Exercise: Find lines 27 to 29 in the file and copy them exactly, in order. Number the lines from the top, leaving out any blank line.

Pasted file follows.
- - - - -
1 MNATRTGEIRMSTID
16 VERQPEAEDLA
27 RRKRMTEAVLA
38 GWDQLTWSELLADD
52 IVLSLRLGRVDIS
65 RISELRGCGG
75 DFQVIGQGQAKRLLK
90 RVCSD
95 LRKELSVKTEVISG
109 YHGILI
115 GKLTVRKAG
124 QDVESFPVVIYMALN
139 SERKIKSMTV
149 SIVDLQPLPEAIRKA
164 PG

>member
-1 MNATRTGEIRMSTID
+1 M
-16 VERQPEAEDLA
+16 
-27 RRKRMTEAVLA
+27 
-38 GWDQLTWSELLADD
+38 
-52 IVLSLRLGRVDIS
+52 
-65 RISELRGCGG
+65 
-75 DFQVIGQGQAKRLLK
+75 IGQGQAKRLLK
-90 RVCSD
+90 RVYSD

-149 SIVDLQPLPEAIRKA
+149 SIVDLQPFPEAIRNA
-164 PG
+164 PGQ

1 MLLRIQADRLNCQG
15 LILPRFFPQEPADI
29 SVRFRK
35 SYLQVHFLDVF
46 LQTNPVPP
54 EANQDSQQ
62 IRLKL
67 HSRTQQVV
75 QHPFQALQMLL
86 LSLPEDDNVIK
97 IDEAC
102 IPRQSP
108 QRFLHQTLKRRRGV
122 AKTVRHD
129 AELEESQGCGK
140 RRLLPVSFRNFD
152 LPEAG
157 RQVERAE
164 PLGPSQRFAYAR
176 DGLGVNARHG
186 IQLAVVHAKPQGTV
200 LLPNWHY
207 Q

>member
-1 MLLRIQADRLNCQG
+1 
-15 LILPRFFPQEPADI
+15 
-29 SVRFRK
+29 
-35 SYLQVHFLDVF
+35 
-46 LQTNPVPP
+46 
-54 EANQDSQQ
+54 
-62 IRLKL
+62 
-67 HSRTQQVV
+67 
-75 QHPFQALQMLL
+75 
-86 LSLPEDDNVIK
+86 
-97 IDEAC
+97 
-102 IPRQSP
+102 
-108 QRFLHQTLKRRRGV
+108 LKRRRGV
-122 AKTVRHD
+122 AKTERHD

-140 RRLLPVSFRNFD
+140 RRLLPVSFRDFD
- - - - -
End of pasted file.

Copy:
-65 RISELRGCGG
+65 
-75 DFQVIGQGQAKRLLK